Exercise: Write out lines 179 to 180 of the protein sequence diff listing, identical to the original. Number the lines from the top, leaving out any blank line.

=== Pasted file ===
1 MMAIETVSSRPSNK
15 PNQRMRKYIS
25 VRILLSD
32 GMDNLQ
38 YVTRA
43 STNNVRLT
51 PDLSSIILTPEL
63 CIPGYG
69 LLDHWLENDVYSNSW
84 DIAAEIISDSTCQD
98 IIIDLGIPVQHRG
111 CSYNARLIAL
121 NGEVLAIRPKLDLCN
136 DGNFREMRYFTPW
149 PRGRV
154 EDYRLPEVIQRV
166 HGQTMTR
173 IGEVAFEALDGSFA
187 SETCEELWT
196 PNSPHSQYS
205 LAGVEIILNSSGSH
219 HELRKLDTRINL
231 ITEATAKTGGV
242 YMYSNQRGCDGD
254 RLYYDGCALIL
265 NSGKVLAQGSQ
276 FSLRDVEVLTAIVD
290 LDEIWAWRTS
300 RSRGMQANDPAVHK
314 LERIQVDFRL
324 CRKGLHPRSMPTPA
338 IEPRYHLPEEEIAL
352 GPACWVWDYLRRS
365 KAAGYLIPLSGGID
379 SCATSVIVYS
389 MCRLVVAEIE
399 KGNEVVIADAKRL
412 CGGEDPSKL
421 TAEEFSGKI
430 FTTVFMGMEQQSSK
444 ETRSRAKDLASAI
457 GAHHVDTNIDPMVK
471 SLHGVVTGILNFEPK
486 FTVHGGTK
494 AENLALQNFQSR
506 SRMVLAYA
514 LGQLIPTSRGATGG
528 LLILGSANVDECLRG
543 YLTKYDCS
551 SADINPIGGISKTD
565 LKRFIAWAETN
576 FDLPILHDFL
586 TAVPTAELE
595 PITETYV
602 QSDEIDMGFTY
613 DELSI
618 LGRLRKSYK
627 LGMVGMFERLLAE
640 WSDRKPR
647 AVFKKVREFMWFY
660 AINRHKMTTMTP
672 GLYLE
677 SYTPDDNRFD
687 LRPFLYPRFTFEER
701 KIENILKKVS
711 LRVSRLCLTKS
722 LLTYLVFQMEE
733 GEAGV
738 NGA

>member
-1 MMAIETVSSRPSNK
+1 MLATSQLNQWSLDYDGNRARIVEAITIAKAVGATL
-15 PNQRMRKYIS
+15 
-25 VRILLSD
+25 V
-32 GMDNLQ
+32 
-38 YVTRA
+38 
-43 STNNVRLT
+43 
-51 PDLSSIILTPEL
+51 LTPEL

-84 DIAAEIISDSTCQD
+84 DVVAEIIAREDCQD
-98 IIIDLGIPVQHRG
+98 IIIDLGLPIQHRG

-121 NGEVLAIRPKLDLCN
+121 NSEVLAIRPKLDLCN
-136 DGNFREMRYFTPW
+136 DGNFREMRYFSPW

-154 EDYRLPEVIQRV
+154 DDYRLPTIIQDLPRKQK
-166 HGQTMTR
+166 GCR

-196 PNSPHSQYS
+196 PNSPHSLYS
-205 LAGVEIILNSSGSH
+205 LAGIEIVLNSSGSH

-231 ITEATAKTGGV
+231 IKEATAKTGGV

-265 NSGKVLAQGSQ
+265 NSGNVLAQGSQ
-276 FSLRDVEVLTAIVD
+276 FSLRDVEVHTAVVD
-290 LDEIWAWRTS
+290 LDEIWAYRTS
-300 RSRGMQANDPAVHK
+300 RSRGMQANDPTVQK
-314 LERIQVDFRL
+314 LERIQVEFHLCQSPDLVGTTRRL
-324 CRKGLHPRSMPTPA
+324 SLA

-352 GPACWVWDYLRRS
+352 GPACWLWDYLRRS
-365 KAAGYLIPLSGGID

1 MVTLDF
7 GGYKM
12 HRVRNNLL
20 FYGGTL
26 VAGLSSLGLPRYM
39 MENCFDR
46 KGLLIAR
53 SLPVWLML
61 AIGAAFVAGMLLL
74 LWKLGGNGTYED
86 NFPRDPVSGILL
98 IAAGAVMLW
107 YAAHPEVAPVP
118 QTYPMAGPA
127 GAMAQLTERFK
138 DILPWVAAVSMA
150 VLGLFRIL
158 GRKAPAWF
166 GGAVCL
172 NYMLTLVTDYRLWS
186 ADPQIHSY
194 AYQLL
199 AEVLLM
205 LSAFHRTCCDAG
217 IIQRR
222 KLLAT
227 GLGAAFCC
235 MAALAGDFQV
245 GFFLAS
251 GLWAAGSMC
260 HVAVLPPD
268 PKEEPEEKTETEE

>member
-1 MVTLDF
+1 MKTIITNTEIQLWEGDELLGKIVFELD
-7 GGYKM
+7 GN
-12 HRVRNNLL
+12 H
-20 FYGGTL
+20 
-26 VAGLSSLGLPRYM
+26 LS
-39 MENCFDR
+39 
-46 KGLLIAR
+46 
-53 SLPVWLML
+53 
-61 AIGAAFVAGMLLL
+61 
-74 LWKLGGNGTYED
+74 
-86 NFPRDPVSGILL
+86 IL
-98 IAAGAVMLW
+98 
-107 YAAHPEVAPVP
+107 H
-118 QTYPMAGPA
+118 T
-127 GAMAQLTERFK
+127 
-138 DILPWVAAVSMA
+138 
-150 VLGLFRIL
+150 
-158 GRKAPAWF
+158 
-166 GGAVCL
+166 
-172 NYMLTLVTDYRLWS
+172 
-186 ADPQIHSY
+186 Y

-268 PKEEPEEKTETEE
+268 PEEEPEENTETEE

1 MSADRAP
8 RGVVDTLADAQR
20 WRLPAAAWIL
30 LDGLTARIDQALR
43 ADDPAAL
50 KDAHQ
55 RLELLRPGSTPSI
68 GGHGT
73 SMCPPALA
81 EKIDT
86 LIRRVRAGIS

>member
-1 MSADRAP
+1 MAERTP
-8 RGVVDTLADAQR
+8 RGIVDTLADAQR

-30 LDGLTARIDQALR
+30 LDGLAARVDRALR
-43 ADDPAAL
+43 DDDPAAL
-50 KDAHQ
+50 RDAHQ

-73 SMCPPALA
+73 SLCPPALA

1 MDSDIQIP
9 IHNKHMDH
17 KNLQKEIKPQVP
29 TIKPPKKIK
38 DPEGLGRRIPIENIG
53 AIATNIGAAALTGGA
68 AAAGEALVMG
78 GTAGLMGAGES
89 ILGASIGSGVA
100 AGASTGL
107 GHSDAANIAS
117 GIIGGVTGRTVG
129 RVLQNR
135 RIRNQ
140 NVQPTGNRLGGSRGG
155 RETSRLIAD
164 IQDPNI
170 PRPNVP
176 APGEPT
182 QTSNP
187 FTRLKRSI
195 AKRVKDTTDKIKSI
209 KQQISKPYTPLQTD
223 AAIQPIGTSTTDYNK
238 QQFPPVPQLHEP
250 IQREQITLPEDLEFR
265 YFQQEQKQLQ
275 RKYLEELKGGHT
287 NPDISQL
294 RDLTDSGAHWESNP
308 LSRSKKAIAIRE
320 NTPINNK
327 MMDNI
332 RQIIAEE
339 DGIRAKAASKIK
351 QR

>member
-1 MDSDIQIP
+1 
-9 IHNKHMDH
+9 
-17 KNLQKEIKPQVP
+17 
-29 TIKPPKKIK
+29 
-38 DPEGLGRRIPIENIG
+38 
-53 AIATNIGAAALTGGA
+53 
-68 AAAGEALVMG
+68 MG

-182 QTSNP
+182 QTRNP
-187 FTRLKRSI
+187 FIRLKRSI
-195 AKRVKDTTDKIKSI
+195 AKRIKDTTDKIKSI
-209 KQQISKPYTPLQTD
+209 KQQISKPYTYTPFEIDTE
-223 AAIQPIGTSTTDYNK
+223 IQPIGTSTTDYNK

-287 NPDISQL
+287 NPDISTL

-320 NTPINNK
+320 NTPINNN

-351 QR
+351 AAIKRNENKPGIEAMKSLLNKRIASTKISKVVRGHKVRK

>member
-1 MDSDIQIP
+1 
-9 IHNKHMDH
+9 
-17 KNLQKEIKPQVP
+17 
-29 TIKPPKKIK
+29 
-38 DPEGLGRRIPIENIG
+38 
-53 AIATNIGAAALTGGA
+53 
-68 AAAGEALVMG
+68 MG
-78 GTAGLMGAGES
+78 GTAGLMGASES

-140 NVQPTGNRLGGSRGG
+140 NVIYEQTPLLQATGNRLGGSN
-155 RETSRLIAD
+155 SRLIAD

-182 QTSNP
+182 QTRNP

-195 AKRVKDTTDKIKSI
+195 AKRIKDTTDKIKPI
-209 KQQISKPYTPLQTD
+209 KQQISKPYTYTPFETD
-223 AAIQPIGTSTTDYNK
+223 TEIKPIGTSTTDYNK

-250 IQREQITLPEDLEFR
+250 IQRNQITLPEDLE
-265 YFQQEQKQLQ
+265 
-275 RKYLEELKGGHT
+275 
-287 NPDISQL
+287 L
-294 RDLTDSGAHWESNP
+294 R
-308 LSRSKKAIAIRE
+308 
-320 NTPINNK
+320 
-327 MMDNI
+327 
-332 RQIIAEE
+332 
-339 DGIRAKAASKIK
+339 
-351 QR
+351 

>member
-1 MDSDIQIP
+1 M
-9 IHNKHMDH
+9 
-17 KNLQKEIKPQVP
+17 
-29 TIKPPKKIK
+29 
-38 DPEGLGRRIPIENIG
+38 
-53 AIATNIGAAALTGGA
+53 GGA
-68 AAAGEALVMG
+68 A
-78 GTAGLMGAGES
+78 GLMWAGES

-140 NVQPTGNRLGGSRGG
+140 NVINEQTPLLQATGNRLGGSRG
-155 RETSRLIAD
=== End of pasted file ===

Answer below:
-127 GAMAQLTERFK
+127 